Reliance was placed on S.B.P. and Co. vs. Patel Engineering Ltd. and Ors. MANU/SC/1787/2005 wherein the Supreme Court has stipulated that the object of minimizing judicial intervention while the matter is in the process of being arbitrated upon, will certainly be defeated if the High Court could be approached under Article 227 or under Article 226 of the Constitution against every order made by the arbitral tribunal. Therefore, it is necessary to indicate that once the arbitration has commenced in the arbitral tribunal, parties have to wait until the award is pronounced unless, of course, a right of appeal is available to them under Section 37 of the Act even at an earlier stage.

Bhajarang Cranes vs. Shiram Transport Finance Company Ltd. (02.02.2022 - APHC) : MANU/AP/0214/2022

Q. Does the scope of Section 9 of Arbitration and Conciliation Act, 1996 extend to enforcement of award?

The true object and intention behind Section 9 of the Act is to provide for interim or provisional measures to a party before or during or any time after making an award which are protective in nature. The orders contemplated under Section 9 inter-alia pertain to preservation, interim custody or sale of goods which are the subject matter of the arbitration agreement, securing the amount in dispute in the arbitration, detention, preservation or inspection of any property or thing which is the subject matter of the arbitration, interim injunction or appointment of a Receiver or such other interim measures of protection which may appear to be just and convenient.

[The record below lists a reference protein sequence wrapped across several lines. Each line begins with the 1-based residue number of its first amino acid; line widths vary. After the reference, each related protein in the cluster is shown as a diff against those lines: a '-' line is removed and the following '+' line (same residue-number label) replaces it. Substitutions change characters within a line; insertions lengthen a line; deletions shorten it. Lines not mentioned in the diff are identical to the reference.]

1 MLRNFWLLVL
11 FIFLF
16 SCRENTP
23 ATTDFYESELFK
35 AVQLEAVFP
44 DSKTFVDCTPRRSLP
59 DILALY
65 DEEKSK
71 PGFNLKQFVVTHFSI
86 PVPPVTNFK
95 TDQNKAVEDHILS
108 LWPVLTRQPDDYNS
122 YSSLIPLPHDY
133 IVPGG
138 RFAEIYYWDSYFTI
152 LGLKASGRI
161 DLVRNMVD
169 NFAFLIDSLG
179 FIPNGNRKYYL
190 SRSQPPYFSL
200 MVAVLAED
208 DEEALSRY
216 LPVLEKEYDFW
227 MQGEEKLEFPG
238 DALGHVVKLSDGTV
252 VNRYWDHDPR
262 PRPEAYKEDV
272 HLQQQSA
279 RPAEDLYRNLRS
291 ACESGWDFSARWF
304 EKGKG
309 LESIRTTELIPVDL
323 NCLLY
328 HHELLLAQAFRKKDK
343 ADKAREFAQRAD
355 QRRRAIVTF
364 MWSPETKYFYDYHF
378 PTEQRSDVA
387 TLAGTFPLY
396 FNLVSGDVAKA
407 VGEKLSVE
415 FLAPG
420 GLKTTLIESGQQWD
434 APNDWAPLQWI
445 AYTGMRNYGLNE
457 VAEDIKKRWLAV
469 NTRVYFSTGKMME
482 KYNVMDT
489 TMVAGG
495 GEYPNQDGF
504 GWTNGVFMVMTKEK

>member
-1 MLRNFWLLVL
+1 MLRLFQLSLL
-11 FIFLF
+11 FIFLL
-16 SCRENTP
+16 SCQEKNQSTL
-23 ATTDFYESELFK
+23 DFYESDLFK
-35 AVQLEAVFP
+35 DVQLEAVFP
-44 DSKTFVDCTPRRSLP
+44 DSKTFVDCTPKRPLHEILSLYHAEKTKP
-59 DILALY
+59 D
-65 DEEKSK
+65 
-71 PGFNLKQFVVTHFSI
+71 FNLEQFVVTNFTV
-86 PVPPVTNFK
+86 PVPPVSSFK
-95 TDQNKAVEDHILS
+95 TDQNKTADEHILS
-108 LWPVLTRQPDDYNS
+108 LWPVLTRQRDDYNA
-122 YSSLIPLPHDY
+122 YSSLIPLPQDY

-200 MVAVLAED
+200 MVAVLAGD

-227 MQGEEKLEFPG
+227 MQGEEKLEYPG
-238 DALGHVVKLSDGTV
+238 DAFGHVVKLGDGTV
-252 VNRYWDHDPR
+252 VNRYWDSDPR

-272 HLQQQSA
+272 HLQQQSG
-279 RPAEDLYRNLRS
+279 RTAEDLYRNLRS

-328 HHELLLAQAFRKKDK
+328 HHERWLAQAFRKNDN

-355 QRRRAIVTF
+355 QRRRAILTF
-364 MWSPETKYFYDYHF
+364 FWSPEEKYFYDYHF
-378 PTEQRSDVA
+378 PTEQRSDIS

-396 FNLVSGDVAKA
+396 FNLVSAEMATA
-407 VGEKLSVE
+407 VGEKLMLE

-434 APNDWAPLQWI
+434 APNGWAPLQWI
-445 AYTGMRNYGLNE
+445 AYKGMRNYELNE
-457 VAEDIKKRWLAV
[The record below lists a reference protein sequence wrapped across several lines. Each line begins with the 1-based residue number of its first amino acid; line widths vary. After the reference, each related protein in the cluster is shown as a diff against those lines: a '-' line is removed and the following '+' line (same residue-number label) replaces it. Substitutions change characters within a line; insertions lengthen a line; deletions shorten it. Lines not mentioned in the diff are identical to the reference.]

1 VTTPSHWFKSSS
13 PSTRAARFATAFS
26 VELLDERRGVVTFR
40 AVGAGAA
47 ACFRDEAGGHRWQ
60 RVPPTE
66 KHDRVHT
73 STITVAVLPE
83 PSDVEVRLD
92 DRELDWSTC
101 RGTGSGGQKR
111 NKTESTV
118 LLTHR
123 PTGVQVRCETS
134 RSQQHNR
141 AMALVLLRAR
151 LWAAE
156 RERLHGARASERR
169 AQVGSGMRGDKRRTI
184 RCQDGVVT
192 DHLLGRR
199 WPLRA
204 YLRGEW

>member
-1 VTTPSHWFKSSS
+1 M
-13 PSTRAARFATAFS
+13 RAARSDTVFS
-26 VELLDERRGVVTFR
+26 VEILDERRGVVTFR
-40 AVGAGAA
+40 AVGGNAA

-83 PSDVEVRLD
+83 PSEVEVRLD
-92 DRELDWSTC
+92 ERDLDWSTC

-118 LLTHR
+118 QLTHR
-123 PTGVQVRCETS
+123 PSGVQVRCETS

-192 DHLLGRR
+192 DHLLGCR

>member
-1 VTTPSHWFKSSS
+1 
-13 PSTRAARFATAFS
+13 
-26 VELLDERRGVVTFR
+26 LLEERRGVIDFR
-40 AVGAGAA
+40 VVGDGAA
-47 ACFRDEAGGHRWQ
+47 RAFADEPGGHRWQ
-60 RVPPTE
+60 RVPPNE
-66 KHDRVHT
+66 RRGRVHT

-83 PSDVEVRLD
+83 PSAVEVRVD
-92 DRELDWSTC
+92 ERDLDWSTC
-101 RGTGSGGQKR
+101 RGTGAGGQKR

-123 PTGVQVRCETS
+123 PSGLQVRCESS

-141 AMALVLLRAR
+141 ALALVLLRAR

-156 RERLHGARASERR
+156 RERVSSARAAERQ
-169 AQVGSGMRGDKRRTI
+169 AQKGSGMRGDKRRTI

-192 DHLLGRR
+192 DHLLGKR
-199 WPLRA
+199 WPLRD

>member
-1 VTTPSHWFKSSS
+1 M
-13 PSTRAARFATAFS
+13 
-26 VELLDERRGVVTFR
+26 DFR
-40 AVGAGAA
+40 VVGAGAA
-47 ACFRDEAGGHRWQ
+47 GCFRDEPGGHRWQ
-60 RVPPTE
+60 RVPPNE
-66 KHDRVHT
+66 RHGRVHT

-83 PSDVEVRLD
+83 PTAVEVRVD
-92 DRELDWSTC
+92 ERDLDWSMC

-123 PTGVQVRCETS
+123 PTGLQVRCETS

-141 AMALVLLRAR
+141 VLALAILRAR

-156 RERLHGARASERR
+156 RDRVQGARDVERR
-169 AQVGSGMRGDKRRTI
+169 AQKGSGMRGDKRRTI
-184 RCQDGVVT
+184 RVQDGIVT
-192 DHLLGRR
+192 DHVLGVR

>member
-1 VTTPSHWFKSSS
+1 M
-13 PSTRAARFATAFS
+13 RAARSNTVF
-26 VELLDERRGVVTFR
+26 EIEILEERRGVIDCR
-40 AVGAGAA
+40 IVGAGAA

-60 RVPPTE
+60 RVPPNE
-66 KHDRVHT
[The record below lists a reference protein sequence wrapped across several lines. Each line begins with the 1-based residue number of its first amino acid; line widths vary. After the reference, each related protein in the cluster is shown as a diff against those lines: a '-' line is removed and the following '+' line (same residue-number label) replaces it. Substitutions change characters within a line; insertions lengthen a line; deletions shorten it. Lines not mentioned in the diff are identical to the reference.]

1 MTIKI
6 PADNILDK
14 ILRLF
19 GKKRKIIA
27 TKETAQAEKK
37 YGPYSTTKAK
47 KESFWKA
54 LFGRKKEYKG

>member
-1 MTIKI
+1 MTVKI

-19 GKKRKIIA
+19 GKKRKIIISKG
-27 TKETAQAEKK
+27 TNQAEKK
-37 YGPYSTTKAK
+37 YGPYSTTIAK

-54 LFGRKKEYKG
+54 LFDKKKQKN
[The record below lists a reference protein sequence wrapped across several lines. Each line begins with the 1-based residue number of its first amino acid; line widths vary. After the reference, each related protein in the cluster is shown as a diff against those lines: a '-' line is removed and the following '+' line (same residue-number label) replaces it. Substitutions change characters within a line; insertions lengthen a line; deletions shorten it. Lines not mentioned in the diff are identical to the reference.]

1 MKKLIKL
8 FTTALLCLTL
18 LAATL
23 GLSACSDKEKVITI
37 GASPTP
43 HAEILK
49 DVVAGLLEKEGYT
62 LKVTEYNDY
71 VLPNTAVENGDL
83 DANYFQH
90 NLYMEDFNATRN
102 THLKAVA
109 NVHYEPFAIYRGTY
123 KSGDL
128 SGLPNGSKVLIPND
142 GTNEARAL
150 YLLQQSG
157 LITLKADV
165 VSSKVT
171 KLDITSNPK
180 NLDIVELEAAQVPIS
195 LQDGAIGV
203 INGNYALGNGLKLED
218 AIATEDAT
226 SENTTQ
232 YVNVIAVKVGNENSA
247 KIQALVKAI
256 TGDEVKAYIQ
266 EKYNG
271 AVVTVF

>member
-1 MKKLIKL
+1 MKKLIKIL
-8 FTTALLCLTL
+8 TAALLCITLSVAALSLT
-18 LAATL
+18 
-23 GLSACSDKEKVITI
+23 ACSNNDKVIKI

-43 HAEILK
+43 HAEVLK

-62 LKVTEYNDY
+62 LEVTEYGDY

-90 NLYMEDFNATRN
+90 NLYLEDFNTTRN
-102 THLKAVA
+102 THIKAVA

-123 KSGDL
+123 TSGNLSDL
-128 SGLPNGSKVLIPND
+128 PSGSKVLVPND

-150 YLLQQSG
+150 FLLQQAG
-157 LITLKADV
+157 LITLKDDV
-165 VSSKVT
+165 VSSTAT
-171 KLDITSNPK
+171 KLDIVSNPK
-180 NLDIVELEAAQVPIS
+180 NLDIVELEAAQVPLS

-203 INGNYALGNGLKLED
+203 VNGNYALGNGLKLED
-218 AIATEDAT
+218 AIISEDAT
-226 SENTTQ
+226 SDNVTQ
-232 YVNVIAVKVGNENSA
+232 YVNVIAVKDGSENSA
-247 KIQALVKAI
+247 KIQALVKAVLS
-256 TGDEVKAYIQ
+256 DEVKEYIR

The relief which the petitioner seeks in the instant case is for withdrawal of the amount deposited by the respondent upon furnishing appropriate security by the petitioner. The scope of Section 9 of the Act cannot be extended to enforcement of the award or granting the fruits of the award to the award holder as an interim measure. The order sought for by the petitioner goes beyond the realm of securing the petitioner and shifts to encashment of the security or equitably dealing with the same. This is not permissible even on the broadest interpretation of Section 9 of the Act.

Satyen Construction vs. State of West Bengal and Ors. (08.04.2022 - CALHC) : MANU/WB/0513/2022